Deer fawns more likely to survive in agricultural landscapes than forest
The cruel truth is that throughout the white-tailed deer's range only about half of all fawns live to see their first birthday—most are killed by predators. However, they have a much better chance of surviving if they are born in farmland rather than in forest, according to Penn State researchers, who collaborated with Pennsylvania Game Commission deer biologists.
They estimated fawn survival in four different study areas in Pennsylvania. In addition, they combined fawn-survival estimates from published data from 29 deer populations in 16 states throughout North America to look at landscape patterns in fawn survival.
Landscapes with mixed forest and agricultural cover had lower rates of mortality due to predators, when compared to forested landscapes, according to adjunct professor of wildlife ecology Duane Diefenbach, whose research group in the College of Agricultural Sciences conducted the work. He noted that it is the first large-scale study to link predation of fawns to habitat characteristics.
Researchers modeled fawn survival relative to percentage of agricultural land cover. The estimated average survival to six months of age was about 41 percent in contiguous forest landscapes with no agriculture. For every 10 percent increase in land area in agriculture, fawn survival increased by almost 5 percent.
"Coyote predation was a greater source of mortality than black bear or bobcat predation, especially in the southeastern U.S," said Diefenbach, who is leader of the Pennsylvania Cooperative Fish and Wildlife Research Unit at Penn State. "But black bears accounted for similar, or greater, proportions of mortality compared to coyotes in several studies we reviewed."
From 2015 to 2016, researchers radio-collared 98 fawns in two study areas in Pennsylvania. They monitored fawn survival and cause-specific mortality in part of the Susquehannock State Forest in Potter County, and in parts of the Rothrock and Bald Eagle state forests in Centre, Mifflin and Huntingdon counties.
Researchers classified mortality as human-caused—killed by agricultural machinery and vehicle collisions; natural—excluding predation; and predation. They used the categories of agriculturally dominated, forested, and mixed farmland and forest landscapes. Predation was the greatest source of mortality in all landscapes.
Although landscapes with agricultural cover and mixed agriculture and forest cover had lower proportions and rates of mortality due to predators compared to forested landscapes, the ag-influenced areas had greater proportions and rates of human?caused mortalities, noted lead researcher Tess Gingery, who recently graduated with a master's degree in wildlife and fisheries science.
"Natural sources of mortality such as starvation and abandonment occurred in similar proportions across all landscapes, and human causes were the smallest source of mortality," she said. "We failed to detect any relationship between fawn survival and deer density."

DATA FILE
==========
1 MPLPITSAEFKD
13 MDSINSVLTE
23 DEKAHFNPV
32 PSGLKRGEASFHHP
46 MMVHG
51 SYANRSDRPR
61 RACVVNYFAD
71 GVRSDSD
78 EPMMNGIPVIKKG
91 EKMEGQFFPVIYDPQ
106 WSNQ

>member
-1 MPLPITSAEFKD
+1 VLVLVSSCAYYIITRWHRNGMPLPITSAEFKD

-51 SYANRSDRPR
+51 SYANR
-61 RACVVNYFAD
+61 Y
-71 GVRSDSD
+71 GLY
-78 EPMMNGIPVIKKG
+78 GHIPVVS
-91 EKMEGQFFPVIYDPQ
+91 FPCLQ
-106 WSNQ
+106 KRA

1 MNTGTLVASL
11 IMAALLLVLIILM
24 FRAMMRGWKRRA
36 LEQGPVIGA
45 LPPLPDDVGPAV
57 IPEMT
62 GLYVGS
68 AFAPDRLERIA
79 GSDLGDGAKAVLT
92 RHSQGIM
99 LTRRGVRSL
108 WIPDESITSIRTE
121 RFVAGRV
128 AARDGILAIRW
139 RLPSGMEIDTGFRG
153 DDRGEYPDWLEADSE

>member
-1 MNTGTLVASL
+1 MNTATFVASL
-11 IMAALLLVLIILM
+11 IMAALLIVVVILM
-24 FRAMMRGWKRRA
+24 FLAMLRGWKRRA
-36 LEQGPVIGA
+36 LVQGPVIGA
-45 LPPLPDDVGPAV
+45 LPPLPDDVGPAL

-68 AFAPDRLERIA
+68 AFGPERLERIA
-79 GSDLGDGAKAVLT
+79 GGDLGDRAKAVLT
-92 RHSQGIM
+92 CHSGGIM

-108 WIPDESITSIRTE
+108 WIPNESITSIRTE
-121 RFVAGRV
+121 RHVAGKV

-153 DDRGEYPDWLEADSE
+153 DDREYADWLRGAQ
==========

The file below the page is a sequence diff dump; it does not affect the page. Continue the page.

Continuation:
To accomplish the study, which was published recently in the Journal of Wildlife Management, researchers had to closely track pregnant does and fawns, Gingery noted. They monitored survival of radio-collared fawns via ground-based telemetry twice daily from capture until mid-August, one to seven times weekly from mid-August through early December, and one to three times weekly thereafter, until mortality or collar failure.
"We investigated all fawn mortality within 24 hours of signal detection and noted vegetative disturbance, carcass condition, presence of predator scat or prints and any predator-specific kill characteristics to identify the likely predator species," she said.
"Carcasses were collected for necropsy at Penn State's Animal Diagnostic Laboratory, where the cause of death was finally classified."
The findings likely explain some of the movement researchers see with female deer, when a few leave forested areas and go to farmland habitat to have fawns, Diefenbach pointed out. The animals seem to sense they have greater success rearing fawns in agricultural areas, he believes.
"It seems that predators are not as efficient at finding fawns in grasslands or croplands," he said. "And, in a camera-trapping research project we have in progress now, we are seeing fewer predators in farmland habitat than in forests."
Noting that the Pennsylvania component of the study showed fawn survival is slightly higher in the Keystone State than similar landscapes in other parts of North America, Diefenbach suggested the research's findings are important because they will help wildlife managers across the country understand why fawn survival varies.
The findings have management implications, he believes, because the results of the meta-analysis indicate that efforts to alter fawn survival to increase overall deer numbers will be challenging. Although predation is the largest source of mortality and occurred at the greatest rates, predator control efforts are difficult and often unsuccessful.
"Managers looking to influence fawn mortality by increasing habitat diversity and maintaining a landscape structure with a mix of agriculture and forest may observe less fawn predation," he said. "However, reduced antlerless harvests may be more effective at achieving deer population objectives than attempts to manipulate the factors that influence fawn mortality."